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Saturday - September 13, 2008

From: Valdez, NM
Region: Southwest
Topic: Shrubs
Title: Planting shrubs on a rocky slope
Answered by: Nan Hampton

QUESTION:

I need to plant a rocky slope, facing south and west, to cut down erosion. Other than creating terraces, are there tricks for securing individual shrubs or trees to a slope when planting? What plants to you recommend for zone 4 (near Taos Ski Valley) at 7,500 ft.? I'm assuming the native ones like chamisa, sage brush, Apache plume, but others, too? Thanks! Helga

ANSWER:

Planting on a rocky slope is tricky.  First, you are better off if you use shrubs that have meshed or intertwining roots rather than a tap root.  This type of root system is going to hold on to the soil better on the slope than plants with tap roots.  Mr. Smarty Plants found a forum, "Planting shrubs on a hillside", on GardenWeb with several useful suggestions. These include planting the shrubs in a plastic pot with the bottom removed.  The pot on the upside of the slope won't be visible and the edge of the pot on the downside of the slope will hold the soil and the roots in place until the plant is established.  You can then remove the visible plastic pot.  Another suggestion was to use plastic edging on the downslope side of the planting and fill with soil.  The plastic edging can be removed once the plant is established.  Still a more natural setting could be accomplished by making a small rock wall on the downslope side and filling it with soil.  It could be left in place or removed after the plant is established.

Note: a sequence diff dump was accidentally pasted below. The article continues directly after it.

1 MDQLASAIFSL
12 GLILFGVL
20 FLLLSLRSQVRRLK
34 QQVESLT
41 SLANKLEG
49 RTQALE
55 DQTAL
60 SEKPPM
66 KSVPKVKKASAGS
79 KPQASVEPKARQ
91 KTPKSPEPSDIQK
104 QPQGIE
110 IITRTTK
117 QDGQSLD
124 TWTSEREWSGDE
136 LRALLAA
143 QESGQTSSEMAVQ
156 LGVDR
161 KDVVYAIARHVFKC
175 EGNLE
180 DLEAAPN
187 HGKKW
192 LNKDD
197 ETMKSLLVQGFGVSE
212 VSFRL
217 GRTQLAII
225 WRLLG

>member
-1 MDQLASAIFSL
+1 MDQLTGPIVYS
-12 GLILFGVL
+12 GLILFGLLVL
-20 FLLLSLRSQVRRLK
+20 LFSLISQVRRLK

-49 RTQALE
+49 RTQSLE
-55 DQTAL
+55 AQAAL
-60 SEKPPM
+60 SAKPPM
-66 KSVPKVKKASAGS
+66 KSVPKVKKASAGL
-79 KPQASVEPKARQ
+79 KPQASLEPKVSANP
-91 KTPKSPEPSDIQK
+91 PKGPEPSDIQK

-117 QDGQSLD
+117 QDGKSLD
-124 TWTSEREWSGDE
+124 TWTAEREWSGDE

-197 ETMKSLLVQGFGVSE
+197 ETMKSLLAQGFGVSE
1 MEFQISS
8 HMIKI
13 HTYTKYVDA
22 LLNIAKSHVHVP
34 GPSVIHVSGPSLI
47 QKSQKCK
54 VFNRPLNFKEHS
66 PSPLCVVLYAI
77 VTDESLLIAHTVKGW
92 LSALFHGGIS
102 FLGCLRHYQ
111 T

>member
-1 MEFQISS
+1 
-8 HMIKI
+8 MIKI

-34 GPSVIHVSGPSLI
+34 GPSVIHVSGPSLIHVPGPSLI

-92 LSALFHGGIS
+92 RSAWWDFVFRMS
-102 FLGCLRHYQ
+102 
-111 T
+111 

The three plants you mentioned—Atriplex canescens (chamiso), Fallugia paradoxa (Apache plume) and the sagebrushes,  Artemisia frigida (prairie sagewort)Artemisia ludoviciana (white sagebrush), Artemisia tridentata (big sagebrush)—are all good choices.

You might also consider using various grasses.  Grasses are great plants for controlling erosion since they have extensive fibrous root systems.  Here are a few suggestions for grasses:

Achnatherum hymenoides (Indian ricegrass)

Bouteloua curtipendula (sideoats grama)

Bouteloua gracilis (blue grama)

Schizachyrium scoparium (little bluestem)

Sporobolus airoides (alkali sacaton)

Here are more small shrubs that would do well on your rocky slope:

Cercocarpus montanus (alderleaf mountain mahogany)

Dasiphora fruticosa ssp. floribunda (shrubby cinquefoil)

Ericameria nauseosa ssp. nauseosa var. nauseosa (rubber rabbitbrush)

Gutierrezia sarothrae (broom snakeweed)

Mahonia repens (creeping barberry)

Rhus trilobata (skunkbush sumac) and photos and more information

Sphaeralcea coccinea (scarlet globemallow)

 


Atriplex canescens

Fallugia paradoxa

Artemisia frigida

Artemisia ludoviciana

Artemisia tridentata

Achnatherum hymenoides

Bouteloua curtipendula

Bouteloua gracilis

Schizachyrium scoparium

Sporobolus airoides

Cercocarpus montanus

Dasiphora fruticosa ssp. floribunda

Ericameria nauseosa ssp. nauseosa var. nauseosa

Gutierrezia sarothrae

Mahonia repens

Sphaeralcea coccinea

 



 

 

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